OTTAWA — Indigenous Services Minister Marc Miller says Ottawa is working with the provinces to prioritize vaccinating Indigenous people against COVID-19.Miller says that there is a need to distribute COVID-19 vaccines to Indigenous people living both on reserves and in urban centres. He says the government is focusing on vaccinating those living in long-term care facilities and essential workers but other vulnerable Indigenous groups will get the COVID-19 vaccine next.In a news release Wednesday, Indigenous Services Canada said there have been 89 COVID-19 cases and nine deaths in long-term care homes in Indigenous communities on reserves.The number of COVID-19 active cases in First Nations communities reached a new all-time high this week with 5,571 reported cases as of Tuesday.The department said COVID-19 vaccine rollouts have already started in 169 Indigenous communities in all provinces and territories except Nova Scotia and P.E.I.This report by The Canadian Press was first published Jan. 20, 2021.———This story was produced with the financial assistance of the Facebook and Canadian Press News Fellowship. The Canadian Press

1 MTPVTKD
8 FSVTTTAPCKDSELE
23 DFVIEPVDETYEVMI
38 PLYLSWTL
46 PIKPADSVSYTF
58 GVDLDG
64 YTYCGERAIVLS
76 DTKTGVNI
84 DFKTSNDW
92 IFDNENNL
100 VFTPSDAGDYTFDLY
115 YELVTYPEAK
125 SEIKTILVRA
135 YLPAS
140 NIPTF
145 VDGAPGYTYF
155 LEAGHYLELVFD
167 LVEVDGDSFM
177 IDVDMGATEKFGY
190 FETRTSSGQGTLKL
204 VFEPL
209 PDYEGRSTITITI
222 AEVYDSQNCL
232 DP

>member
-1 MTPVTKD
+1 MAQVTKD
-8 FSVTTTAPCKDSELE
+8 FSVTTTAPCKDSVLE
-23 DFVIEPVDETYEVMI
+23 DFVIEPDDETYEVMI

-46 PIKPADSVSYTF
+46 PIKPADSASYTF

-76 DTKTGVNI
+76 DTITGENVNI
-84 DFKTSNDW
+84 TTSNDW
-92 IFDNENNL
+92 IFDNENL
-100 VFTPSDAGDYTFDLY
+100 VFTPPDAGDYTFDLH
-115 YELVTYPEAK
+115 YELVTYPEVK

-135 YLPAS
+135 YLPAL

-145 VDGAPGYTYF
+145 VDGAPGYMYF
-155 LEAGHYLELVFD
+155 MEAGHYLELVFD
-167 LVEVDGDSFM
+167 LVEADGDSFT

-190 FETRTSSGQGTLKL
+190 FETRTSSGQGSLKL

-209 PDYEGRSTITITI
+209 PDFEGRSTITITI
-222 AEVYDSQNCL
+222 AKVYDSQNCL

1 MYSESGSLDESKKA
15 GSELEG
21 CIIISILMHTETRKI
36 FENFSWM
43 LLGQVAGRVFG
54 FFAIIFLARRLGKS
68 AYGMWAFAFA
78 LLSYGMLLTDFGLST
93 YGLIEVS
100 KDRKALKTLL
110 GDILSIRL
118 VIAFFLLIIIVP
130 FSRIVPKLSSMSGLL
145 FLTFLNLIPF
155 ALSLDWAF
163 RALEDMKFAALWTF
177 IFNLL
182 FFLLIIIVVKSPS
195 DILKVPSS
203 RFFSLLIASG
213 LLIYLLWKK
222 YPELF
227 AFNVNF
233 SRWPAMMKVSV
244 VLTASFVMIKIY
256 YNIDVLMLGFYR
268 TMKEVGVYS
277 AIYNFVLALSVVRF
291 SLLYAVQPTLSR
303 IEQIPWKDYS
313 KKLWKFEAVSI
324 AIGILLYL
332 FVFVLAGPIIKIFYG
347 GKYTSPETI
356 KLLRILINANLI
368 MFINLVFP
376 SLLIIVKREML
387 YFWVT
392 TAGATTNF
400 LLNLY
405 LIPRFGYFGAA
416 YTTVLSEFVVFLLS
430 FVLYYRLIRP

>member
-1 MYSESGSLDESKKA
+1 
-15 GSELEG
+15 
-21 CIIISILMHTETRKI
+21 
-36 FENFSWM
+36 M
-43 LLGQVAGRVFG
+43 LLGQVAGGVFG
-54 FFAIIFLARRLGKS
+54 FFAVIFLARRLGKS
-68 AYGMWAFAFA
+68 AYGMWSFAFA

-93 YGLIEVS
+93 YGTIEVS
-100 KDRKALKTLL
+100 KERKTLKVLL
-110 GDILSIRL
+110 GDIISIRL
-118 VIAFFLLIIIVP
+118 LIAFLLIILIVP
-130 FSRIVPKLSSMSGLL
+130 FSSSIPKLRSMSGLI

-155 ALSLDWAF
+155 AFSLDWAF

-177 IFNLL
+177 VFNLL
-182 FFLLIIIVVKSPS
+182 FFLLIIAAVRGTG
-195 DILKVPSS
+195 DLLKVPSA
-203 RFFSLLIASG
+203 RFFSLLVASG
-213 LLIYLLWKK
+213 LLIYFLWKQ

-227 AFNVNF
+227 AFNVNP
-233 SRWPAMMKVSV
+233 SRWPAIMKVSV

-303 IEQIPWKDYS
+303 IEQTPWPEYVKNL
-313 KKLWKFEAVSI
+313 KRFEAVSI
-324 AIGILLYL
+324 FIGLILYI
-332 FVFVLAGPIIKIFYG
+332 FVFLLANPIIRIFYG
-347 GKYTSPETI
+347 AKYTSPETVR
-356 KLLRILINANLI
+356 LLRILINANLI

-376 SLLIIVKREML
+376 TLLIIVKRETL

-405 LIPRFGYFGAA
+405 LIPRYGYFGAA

Overnight, St. Albert had six new COVID-19 cases diagnosed in the city. On Tuesday, the province released new COVID-19 data, showing active cases in the city dropping from 173 on Monday to 157 on Tuesday, representing a drop of 16 active cases. Newly diagnosed cases climbed by six, from 1,824 to 1,830 on Tuesday. Recoveries jumped from 1,623 on Monday to 1,645 on Tuesday, representing an increase of 22 cases recovered. In Sturgeon County, active cases sit at 33, while 521 people have recovered from the virus since the pandemic began. Morinville has 22 active cases with 318 people having recovered from COVID-19. Across Alberta, there were 456 new cases of COVID-19 diagnosed with 8,200 tests run. The positivity rate sits at 5.6 per cent, which Alberta Chief Medical Officer of Health Dr. Deena Hinshaw said is still a high rate compared to the one- to three-per-cent seen in Alberta in the summer and fall. Hinshaw said the province isn't sure why so few people are getting tested but said it could be because fewer people are feeling ill. Hinshaw encouraged anyone who is feeling symptoms to get tested for COVID-19. There are current 154 active alerts in schools across the province with outbreaks in two schools, representing a total of six per cent of schools. There are 212 total cases linked to schools in the province. Hinshaw said hospitalizations remain high in Alberta with 740 people currently in the hospital and 119 of them in the Intensive Care Unit (ICU). "Our health system is still under severe strain,” Hinshaw said. In the past 24 hours, another 17 deaths were reported to Alberta Health. As of Jan. 18, the province has given out 92,315 doses of the COVID-19 vaccine. Jennifer Henderson, Local Journalism Initiative Reporter, St. Albert Gazette